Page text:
About the Project
One of the goals of the USM Digital Archives Research Group is to encourage faculty, staff, students, and community members to explore how digital and physical archives help us to reflect on our disciplines and communities. Thus, in addition to a series on digital archives, we are excited to announce the first annual Save Our Stories: Engaging with Digital Collections, a collaborative project designed to engage the public with the USM Special Collections.
In February 2007, USM Special Collections began the “Item of the Month” online feature, and we are excited to build on this well-received initiative by providing the opportunity to experience USM Special Collections more directly. We are inviting entire classes of students, as well as interested individuals, to reflect on specific topics, course content, and disciplinary research by searching the archives for images relevant to their interests and then contributing 200-500 word “essays” that contextualize and reflect upon the significance of the image. Individual essays can be creative or academic in nature, and we invite entries that contextualize images historically, artistically, rhetorically, culturally, bibliographically, or however you may see fit.
How to Participate
There are numerous ways to participate in this project, and our research group seeks and values varied contributions. A good place to start is by visiting the Special Collections’ catalogue of previous “items of the month,” where you’ll find examples of how to write about archival objects for a general audience. We also encourage creative approaches to the project that suit your own interests or a course’s specific learning outcomes. Sample essays might include the following: a photograph of a childhood toy and an explanation of how it contributes to our understanding of American childhood; an undocumented photograph of an area in the Pine Belt and an essay describing that area today; a political cartoon and a rhetorical analysis of its historical relevance; a photograph from the civil rights collection and a creative essay inspired by the image; a manuscript letter and a description of its literary significance; and more. Included below is a template to help you brainstorm ideas about what collection to use, how to make it suit your pedagogical goals, and how to incorporate the project into a course.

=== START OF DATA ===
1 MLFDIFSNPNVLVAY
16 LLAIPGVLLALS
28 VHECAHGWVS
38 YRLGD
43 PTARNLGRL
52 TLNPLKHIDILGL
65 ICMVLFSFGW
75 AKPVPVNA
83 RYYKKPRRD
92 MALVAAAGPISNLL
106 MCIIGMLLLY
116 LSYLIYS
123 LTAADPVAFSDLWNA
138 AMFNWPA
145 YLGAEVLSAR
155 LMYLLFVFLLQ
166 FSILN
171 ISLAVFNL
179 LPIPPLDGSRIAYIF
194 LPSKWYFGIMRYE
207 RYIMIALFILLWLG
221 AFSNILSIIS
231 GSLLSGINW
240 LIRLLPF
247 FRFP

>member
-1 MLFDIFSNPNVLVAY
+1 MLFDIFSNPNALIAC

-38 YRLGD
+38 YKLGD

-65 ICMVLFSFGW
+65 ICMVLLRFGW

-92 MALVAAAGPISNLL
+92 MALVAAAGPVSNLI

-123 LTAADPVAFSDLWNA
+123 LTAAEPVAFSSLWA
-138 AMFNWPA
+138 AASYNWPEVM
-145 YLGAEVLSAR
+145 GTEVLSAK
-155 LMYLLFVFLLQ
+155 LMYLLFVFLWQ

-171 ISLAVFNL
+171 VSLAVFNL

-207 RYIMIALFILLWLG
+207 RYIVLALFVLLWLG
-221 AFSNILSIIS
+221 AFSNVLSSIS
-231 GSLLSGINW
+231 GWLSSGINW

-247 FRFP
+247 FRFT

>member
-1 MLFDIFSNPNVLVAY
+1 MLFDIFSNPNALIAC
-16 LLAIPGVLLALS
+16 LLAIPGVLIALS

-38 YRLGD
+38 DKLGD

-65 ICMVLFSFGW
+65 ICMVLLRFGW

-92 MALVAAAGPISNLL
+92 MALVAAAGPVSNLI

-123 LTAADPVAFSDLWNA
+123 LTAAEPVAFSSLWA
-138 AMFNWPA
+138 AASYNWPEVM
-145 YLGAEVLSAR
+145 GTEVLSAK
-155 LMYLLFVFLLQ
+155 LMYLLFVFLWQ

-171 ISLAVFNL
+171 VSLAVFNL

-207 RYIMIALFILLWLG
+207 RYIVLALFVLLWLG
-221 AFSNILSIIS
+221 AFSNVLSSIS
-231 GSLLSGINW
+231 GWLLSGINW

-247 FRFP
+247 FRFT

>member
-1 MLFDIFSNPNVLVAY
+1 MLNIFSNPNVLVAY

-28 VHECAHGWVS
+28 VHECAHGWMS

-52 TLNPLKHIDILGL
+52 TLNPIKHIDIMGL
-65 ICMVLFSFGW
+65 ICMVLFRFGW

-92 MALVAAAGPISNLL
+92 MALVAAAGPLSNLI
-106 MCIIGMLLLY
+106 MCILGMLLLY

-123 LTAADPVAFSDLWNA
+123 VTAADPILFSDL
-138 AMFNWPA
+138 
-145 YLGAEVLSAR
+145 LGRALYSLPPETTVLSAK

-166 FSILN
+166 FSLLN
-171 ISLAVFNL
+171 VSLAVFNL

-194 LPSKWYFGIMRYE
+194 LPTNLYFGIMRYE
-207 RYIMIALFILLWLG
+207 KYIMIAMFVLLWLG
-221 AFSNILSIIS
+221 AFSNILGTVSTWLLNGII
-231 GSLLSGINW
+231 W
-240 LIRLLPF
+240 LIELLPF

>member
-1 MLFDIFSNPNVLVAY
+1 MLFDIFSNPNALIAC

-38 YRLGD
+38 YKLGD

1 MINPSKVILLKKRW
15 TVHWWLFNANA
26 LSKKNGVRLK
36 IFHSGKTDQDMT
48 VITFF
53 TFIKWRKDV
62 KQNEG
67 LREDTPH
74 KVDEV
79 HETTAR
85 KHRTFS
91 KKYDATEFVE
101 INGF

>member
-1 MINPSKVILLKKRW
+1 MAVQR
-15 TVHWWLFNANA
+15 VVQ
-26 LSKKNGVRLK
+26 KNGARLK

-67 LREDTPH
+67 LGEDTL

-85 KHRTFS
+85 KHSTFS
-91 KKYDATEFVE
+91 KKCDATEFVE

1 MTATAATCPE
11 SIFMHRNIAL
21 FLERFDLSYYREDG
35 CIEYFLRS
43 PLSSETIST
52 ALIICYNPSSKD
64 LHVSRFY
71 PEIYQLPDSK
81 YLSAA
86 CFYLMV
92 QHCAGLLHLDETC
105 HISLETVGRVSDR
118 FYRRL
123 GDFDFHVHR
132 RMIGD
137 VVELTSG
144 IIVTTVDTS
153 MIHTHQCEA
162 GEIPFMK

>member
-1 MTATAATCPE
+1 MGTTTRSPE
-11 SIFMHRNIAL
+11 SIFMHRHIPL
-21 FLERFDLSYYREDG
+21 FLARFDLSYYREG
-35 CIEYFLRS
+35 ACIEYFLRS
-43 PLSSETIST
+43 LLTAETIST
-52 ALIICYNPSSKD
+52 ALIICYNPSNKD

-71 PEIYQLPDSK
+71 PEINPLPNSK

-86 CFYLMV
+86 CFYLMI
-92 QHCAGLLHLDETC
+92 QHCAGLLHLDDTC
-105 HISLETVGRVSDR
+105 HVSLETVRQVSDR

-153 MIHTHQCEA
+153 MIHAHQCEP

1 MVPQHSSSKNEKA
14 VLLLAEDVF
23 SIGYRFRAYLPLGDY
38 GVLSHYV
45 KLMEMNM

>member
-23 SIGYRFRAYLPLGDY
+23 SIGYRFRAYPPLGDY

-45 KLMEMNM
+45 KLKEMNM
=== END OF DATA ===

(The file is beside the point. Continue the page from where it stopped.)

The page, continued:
Regardless of the angle or approach, the goal of Save Our Stories is for students, faculty, and community members to experience the excitement of locating, describing, and narrating an archival object from the USM collections while lending their hand in curating these objects for the public. The opportunities for research and expression are vast. Collectively, we hope that the artifacts and essays will engage participants in primary research and help readers learn more about the stories behind USM Special Collections. A committee will choose the top submissions, and curate and publish them as part of the Special Collections Item of the Month feature. Participants and winners will also be recognized at the “Celebrating the Archives” event hosted by the A&L Digital Archives Research Group on March 31. Submissions are due by March 17, 2017.
Where to Begin
As you think about how to utilize the project into your courses, or how to participate in the contest yourself, we encourage you check out some of the resources made available here.
To kick start your thinking, we’ve put together a heuristic that you can use to brainstorm ideas: Handout for Creating Archive-Based Assignments.
While completing the handout, we also suggest that you review The University of Southern Mississippi Digital Collections to see what collections are available.
For those new to the collection, we also suggest watching the virtual tour of the Digital Collections, which provides a useful overview of the collections available, as well as how to search and navigate them: Digital Collections Virtual Tour.
Example Projects & Assignments
A good place to see some examples of archival-rich essays is the Library’s “Items of the Month” feature. Although short and mostly written as expository essays, these examples provide a useful overview of the possibilities involved when writing about archival objects.
We also wanted to share a few example assignments based on the SOS project. Hopefully they provide you with some ideas and inspiration. Feel free to adapt them as you wish.
Digging Up Disney (by Dr. Joyce Inman)
Archival History (by Dr. Craig Carey)
Mississippi in the Sixties (Charles Hunter Joplin)
How to Submit
Submissions are due by March 17, 2017. To submit your essay, click on the button below and follow the instructions. You will need to upload your essay in document form, along with a file of the image you have chosen. If you have any questions about your submission, please email Dr. Craig Carey (email@example.com) or Dr. Joyce Inman (firstname.lastname@example.org).